Under control: Rob’s story

Managing and mitigating behaviours of concern is no easy task, but with the right resources, it can be life-changing.

Like many of us, Rob was forced to spend his birthday away from family during Victoria’s gruelling lockdown. This time last year, the thought of a disappointment like cancelling his 60th birthday party would have been enough to send Rob into a downward spiral.

Rob had spent much of his life living in institutional settings, beginning when he was just 14 years old.

When Rob was upset, he would not be able to control his behaviour which would often escalate to throwing household items and even furniture. As such, Rob rarely accessed the community, did not interact with other housemates, and preferred to eat his meals alone. He particularly found changes unsettling. ​​​​​​​

In 2019, Rob moved into a Scope SIL home and his dedicated house team worked hard to help him feel comfortable. They also were able to dig a little deeper to explore the root cause of his behaviour.

It became apparent that the cause of Rob’s behaviours of concern was feelings of anxiety. Rob has Fragile X syndrome, a genetic condition that causes intellectual disability and a range of behavioural and emotional difficulties.

The team went into action to create a support plan for Rob. They worked with his GP and a behavioural specialist to help him manage and treat his anxiety proactively, rather than just limit his behaviours.

Jane Wynne, House Supervisor, said the team discussed implemented strategies in their own day-to-day activities to ensure Rob feels secure.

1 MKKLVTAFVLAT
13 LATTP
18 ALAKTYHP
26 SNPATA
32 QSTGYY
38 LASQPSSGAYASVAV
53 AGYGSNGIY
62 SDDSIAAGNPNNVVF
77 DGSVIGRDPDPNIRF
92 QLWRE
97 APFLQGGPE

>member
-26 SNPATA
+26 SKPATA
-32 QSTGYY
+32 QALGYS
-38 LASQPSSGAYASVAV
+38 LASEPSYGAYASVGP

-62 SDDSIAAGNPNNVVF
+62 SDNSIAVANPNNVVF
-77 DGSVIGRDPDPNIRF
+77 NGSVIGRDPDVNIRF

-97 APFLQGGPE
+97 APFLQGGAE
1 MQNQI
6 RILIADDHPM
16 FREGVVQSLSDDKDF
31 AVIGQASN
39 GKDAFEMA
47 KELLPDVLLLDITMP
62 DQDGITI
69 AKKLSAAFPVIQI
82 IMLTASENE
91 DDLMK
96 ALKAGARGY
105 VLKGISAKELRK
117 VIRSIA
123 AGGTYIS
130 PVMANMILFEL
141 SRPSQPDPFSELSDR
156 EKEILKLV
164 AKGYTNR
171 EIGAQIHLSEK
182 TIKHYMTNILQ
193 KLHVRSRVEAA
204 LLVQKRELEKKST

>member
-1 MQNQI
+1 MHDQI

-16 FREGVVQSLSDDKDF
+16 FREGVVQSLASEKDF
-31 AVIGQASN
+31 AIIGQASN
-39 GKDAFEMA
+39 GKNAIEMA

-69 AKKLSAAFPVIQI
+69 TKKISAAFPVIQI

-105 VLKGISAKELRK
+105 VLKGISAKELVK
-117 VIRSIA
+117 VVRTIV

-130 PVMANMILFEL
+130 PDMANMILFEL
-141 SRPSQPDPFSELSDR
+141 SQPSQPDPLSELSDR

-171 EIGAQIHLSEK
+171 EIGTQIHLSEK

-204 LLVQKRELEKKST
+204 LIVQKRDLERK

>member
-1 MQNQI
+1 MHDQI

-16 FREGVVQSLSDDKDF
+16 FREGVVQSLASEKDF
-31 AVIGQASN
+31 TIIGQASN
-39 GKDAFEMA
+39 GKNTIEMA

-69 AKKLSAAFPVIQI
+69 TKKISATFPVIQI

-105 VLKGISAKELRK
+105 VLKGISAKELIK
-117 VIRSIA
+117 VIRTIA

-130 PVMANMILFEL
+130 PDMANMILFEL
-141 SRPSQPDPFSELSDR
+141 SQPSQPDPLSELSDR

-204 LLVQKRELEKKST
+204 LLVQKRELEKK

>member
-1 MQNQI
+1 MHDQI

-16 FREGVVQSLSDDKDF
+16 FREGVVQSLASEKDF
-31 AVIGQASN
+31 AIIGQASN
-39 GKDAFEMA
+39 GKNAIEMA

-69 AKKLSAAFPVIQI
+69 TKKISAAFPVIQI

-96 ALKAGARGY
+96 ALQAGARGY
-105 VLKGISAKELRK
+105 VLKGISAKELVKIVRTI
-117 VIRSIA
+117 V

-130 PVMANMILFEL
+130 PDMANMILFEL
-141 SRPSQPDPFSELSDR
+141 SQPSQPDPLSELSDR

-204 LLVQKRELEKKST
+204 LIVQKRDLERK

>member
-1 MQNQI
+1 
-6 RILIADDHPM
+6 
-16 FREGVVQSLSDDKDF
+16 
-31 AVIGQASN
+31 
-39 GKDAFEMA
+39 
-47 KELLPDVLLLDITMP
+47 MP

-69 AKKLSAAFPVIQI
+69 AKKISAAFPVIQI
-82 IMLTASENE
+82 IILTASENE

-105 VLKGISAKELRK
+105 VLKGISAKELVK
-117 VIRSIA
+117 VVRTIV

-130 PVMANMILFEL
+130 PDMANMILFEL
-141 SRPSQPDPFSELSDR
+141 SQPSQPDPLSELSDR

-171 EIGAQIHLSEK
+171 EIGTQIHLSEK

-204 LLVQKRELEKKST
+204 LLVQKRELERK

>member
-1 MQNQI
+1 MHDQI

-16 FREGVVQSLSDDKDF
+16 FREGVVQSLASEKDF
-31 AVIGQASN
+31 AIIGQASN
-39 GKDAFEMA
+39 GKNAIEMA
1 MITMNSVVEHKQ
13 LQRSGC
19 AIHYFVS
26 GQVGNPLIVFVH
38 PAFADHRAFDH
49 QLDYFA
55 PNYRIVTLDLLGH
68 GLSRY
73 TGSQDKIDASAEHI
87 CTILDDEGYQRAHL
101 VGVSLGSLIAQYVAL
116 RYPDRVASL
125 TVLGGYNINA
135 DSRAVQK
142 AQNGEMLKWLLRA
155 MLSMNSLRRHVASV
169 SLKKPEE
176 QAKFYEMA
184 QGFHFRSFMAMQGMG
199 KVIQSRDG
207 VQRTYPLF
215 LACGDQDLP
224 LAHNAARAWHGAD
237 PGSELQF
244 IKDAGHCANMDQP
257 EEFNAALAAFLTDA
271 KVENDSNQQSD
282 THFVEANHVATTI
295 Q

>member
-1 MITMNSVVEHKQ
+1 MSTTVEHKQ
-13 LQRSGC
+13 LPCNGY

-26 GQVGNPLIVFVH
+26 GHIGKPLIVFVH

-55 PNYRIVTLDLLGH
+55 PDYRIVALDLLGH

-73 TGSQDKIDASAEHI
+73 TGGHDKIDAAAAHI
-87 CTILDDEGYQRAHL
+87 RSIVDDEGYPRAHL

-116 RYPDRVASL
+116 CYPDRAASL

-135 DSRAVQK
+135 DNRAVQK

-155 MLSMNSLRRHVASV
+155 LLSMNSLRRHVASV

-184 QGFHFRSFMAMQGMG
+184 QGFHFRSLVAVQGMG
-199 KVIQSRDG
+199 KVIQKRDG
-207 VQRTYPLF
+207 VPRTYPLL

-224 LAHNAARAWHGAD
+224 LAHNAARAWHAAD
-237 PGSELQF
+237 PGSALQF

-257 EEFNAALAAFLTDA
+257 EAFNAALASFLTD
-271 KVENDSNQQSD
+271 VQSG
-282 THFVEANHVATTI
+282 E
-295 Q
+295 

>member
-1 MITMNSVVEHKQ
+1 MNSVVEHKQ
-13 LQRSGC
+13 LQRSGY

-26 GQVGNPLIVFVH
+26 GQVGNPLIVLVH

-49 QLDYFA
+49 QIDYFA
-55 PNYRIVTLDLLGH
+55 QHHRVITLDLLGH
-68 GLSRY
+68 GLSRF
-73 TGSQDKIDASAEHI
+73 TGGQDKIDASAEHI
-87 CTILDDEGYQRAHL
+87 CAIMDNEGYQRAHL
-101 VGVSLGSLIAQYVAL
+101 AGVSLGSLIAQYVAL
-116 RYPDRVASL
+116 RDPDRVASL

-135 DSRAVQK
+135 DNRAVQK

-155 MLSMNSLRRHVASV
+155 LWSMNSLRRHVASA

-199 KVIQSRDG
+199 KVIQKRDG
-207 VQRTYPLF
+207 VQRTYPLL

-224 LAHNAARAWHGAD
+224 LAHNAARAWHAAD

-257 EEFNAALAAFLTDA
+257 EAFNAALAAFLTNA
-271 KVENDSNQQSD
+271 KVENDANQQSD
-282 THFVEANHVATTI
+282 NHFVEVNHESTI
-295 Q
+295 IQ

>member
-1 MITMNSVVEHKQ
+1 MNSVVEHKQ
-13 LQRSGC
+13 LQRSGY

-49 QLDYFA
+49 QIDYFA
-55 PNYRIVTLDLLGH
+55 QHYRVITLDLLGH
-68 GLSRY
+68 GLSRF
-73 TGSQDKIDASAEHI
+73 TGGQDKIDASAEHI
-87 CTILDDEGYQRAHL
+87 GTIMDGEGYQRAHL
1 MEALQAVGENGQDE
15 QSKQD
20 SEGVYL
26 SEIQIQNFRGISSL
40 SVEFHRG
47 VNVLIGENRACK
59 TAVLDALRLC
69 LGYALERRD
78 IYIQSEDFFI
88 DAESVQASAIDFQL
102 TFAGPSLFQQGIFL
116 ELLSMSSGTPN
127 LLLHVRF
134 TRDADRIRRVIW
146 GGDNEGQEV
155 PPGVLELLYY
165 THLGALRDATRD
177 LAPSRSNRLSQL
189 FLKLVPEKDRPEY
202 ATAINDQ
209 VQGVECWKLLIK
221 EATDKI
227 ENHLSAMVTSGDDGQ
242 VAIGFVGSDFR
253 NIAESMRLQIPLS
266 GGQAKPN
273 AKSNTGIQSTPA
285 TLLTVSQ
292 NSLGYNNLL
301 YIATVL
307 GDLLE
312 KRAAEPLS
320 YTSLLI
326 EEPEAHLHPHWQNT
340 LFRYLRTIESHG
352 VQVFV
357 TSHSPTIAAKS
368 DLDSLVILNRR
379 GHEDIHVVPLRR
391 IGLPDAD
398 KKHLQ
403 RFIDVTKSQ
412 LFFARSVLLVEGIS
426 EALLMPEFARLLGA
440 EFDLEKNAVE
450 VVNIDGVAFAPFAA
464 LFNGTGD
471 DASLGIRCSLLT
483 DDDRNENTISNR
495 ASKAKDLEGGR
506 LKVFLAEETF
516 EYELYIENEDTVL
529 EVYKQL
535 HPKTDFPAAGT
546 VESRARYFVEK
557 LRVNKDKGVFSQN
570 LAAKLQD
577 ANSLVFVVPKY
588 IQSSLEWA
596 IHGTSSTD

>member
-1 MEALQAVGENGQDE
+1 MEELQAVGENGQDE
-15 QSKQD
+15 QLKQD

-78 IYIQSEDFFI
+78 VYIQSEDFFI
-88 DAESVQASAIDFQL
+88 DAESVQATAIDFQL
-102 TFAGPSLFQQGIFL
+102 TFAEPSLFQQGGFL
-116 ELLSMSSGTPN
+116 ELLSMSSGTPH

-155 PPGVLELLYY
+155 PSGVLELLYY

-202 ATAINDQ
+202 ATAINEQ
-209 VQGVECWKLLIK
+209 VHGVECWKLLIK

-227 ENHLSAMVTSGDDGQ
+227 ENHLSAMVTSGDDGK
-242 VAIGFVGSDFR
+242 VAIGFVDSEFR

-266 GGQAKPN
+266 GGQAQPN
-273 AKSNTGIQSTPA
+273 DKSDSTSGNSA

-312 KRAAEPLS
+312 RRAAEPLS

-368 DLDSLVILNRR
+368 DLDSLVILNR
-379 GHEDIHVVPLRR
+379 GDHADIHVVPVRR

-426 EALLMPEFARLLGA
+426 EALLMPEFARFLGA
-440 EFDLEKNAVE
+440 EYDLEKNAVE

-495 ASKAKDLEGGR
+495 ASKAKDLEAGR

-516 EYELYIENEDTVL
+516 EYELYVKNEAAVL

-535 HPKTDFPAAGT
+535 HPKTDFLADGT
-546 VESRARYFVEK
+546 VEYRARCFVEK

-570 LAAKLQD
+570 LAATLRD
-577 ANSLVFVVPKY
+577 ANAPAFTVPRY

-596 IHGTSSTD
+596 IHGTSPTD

“We make sure that Rob is kept in the loop of everything that is happening,” Jane said.

“He has a calendar in his room that lets him know what is happening, when he has appointments and when staff are going on leave.”

Ensuring Rob’s environment is stable and predictable has resulted in a decreased dependency on medications from around 15 times a month, to just once a month.

Today, Rob is able to identify when he is becoming anxious and is able to communicate this with staff.

He enjoys getting out and about once a week and goes grocery shopping. Rob’s team also support him to buy lunch once or twice a week and shop for his own clothes.

They’ve also supported him to build his confidence to travel by bus so he can visit his sister in Casterton.

“My behaviour is much better,” Rob said.

“I go to the butchers to pick what we have for tea…I get to have chops every Monday.”

More choice, control and independence in his life means Rob is reaching goals that once seemed impossible.

“I love my little house,” Rob said.